Climate Summary for October 2010

Spectacularly sunny and very dry in most areas

  • Rainfall:  Extremely dry in Nelson and northern and western parts of the North Island.  Very wet in Gisborne and Hawkes Bay.  Rather dry elsewhere.
  • Sunshine: Spectacularly sunny, with many records broken.
  • Temperatures:  Near average temperatures for many regions. Cooler than usual for the east coast of the North Island, as well as parts of Buller, The Sounds, and near Kaitaia. Warmer than average in the southwest South Island.

Overall, October 2010 was extremely sunny and very dry in most regions.  More anticyclones (‘highs’) covered New Zealand than is typical for the time of year, resulting in a rather settled climate during the month.  The exceptions were an extremely cold southerly event which affected the country on the 11th and 12th, and a subsequent wet period for the east coast of the North Island between the 13th and 15th. 

October rainfall was more than double normal (at least 200 percent) in Gisborne and Hawkes Bay.  But for the remainder of the country, it was very dry, reflecting the prevalence of anticyclones.  Rainfalls were well below average (less than 40 percent of normal) across much of the North Island (excluding the east coast).  It was the driest October in Nelson since records began in 1941, with less than 10 percent of normal rainfall.  Elsewhere in the South Island it was rather dry, with rainfall between 50 and 80 percent of normal, except for Southland, which experienced closer to normal rainfall.  By the end of October, larger than normal soil moisture deficits had developed in much of Northland, coastal Nelson, mid Canterbury, and North Otago.

Sunshine totals were well above average (more than 125 percent of normal) across most of the South Island, and the north and west of the North Island.  Many October sunshine records were broken.  It was the sunniest October since records began at Kaitaia, Te Kuiti, Taumarunui, Takaka and Nelson, Timaru, Dunedin, and Balclutha.  Sunshine totals were also slightly up for the eastern North Island (with sunshine totals between 100 and 115 percent of normal), despite the much higher than normal October rainfall there.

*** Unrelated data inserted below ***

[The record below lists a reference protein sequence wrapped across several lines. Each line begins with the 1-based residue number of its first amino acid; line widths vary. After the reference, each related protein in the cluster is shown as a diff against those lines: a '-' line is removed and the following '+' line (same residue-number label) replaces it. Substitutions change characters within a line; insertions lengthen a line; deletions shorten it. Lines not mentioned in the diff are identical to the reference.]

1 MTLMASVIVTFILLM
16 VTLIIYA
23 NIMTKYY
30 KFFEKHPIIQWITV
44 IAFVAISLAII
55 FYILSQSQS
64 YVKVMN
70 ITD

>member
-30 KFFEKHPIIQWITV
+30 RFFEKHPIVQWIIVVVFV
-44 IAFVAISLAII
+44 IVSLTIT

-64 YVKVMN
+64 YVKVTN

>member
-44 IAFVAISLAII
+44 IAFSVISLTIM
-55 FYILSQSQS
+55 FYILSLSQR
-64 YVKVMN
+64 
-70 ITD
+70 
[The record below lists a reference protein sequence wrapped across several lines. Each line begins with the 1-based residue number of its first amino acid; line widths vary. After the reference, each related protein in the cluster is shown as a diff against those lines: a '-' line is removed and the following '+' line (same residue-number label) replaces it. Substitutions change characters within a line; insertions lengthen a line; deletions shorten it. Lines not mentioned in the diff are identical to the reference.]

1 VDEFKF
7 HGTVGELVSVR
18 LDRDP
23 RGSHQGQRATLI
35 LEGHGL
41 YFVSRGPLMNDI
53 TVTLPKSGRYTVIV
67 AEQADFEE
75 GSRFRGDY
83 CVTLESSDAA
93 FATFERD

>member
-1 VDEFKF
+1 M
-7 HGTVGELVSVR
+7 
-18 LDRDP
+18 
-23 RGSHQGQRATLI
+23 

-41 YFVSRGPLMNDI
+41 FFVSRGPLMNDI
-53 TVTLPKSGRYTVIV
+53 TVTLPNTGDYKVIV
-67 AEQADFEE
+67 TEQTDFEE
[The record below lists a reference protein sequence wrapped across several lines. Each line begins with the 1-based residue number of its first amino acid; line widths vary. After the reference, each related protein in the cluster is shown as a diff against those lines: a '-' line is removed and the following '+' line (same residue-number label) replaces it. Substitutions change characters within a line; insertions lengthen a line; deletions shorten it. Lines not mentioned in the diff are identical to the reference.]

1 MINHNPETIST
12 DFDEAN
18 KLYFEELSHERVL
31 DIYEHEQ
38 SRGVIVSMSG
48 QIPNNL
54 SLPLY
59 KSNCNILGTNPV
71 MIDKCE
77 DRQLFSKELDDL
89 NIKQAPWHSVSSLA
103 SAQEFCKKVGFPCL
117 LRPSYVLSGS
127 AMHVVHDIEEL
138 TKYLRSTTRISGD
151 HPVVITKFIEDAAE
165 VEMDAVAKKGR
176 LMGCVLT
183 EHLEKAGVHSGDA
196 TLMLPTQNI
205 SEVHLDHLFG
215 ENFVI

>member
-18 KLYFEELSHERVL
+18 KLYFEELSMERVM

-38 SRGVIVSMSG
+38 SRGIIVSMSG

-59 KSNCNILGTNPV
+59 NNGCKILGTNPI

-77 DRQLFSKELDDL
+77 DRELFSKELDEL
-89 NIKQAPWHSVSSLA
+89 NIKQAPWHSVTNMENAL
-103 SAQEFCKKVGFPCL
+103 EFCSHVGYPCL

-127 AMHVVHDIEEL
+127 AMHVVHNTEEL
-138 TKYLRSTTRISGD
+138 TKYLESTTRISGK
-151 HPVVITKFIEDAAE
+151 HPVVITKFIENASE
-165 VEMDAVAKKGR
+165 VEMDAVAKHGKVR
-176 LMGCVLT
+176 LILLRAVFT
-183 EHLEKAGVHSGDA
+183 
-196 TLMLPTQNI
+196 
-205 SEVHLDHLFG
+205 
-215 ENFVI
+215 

Extremely cold temperatures affected the country on the 11th and 12th, followed by unusually warm spells on the 16th and 30th.  Even with the extreme swings in temperature, monthly mean temperatures were near average (within 0.5°C of average) for much of the country.  The exceptions were above average temperatures recorded in the southwest of the South Island (between 0.5°C and 1.2°C above average), and below average temperatures (between 0.5°C and 1.2°C below average) in Gisborne, Hawkes Bay, the Wairarapa, parts of Buller, the Sounds, and around Kaitaia.  The New Zealand national average temperature was 11.7°C (0.5°C below the 1971–2000 October average).

Further Highlights:

  • The highest temperature recorded was 28.4°C, recorded at Waiau on the 16th.
  • The lowest temperature recorded was -4.4°C, recorded at Hanmer on the 12th.
  • The highest 1-day rainfall was 151 mm recorded at Patutahi (Gisborne) on the 13th (a new record there).
  • The highest wind gust was 159 km/hr, recorded at Puysegur Point on the 16th (a near-record there).
  • Of the six main centres, Tauranga was the warmest, Wellington the wettest, and Christchurch the coolest and driest.  All of the main centres except Wellington were extremely sunny, but Tauranga and Christchurch topped the group, recording 246 and 245 hours of bright sunshine, respectively.

Full report

Full details of the  October 2010 climate summary

Climate statistics table

Climate statistics for PDF File October 2010

For further information, please contact:

Ms Georgina Griffiths – Climate Scientist– NIWA National Climate Centre, Auckland, Tel. (09) 375 4506 (work) or (027) 2936545 (mobile); or

Dr Andrew Tait – Climate Scientist – NIWA National Climate Centre, Wellington, Tel.  (04) 386 0562 (work) or (027) 327 7948 (mobile)

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